Address: Trafalgar Square, Westminster, London WC2N 5DN, United Kingdom
- Globe Theatre
William Shakespeare’s playing company ‘Lord Chamberlain’s Men’ built the Globe Theatre in 1599. Unfortunately the Globe Theatre was destroyed in a fire on 29th June, 1613. A second Globe Theatre was built on the same site by June 1614 and closed by an Ordinance issued on 6 September 1642. A modern reconstruction of the Globe, named “Shakespeare’s Globe”, opened in 1997. If you are a keen follower of the Great Bard’s work, and want to experience his literary exploits through the medium of theatre, you wouldn’t miss the Globe for the world.
Address: 21 New Globe Walk, Bankside, London SE1 9DT, United Kingdom.
- Hyde Park
Hyde Park is the largest of the four parks which form a chain from the entrance of Kenningston Palace to Kenningston Gardens. It is one of the greatest city parks in the world. Covering 142 hectares (350 acres) and with over 4,000 trees, a large lake, a meadow and ornamental flower gardens, there’s a good chance you’ll forget you are right in the centre of the cosmopolitan English capital.
Hyde Park has something for everyone. You can enjoy swimming, boating, cycling and skating. There are pitches for team games, tennis courts, tracks for horse riding and a spectacular children’s playground.
The Park has two lakeside restaurants which are licensed and serve everything from a three-course meal to a quick cup of coffee. Hyde Park is home to a number of fascinating buildings and monuments, such as The Serpentine Bridge, the Joy of Life fountain and the famous Achilles statue.
If you’re out and about on Sunday, head to Speaker’s Corner to hear London’s most vocal orators share their opinions with the world.
Address: London, United Kingdom.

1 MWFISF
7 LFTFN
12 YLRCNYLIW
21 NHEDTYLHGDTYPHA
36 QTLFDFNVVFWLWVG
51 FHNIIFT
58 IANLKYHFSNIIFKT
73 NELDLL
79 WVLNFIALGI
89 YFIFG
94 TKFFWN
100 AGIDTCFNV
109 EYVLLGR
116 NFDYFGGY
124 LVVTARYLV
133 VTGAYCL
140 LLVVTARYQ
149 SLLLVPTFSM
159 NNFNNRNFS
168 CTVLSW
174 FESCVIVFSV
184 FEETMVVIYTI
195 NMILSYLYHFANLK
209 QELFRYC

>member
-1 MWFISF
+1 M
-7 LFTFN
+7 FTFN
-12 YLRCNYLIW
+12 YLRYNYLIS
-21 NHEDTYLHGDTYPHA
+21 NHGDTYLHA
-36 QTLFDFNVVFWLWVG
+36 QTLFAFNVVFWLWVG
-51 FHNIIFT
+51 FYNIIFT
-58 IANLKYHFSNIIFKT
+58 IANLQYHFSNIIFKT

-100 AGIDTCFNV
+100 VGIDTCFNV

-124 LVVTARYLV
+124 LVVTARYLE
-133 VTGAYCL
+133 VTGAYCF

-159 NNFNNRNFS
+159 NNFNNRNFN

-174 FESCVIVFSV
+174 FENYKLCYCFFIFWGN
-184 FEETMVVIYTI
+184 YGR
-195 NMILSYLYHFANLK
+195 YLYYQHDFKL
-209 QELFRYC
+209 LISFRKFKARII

- Piccadilly Circus
Quite counter-intuitively, Piccadilly Circus is not actually a circus but a road junction and a public space of London’s West End in Westminster. It was built in 1819 to connect Regent Street and Piccadilly. One may say that Piccadilly Circus is simply ‘famous for being famous’. But nonetheless, there is a distinct charm to the neon-illuminated, billboard-adorned premises, which oddly resembles the lovechild of British patrician architecture and a cyber-punk movie from the 70s.Address: London borough: City of Westminster
- Royal Albert Hall
If you are in London, catching a music performance in the Royal Albert Hall should be on top of your list. Since its opening by the Queen in 1871, people from various parts of the world have come here to listen to musical giants like Pink Floyd and Bob Dylan perform in the main auditorium. More than 390 shows are hosted each year. So be sure to catch one when you’re in London.
Address: Kensington Gore, London SW7 2AP, United Kingdom
- Westminster Abbey
Formally titled the Collegiate Church of St. Peter, Westminster Abbey is a gothic abbey church in Westminster. One of the most religious buildings of London, it has been the traditional place of coronation and the burial site for British monarchs.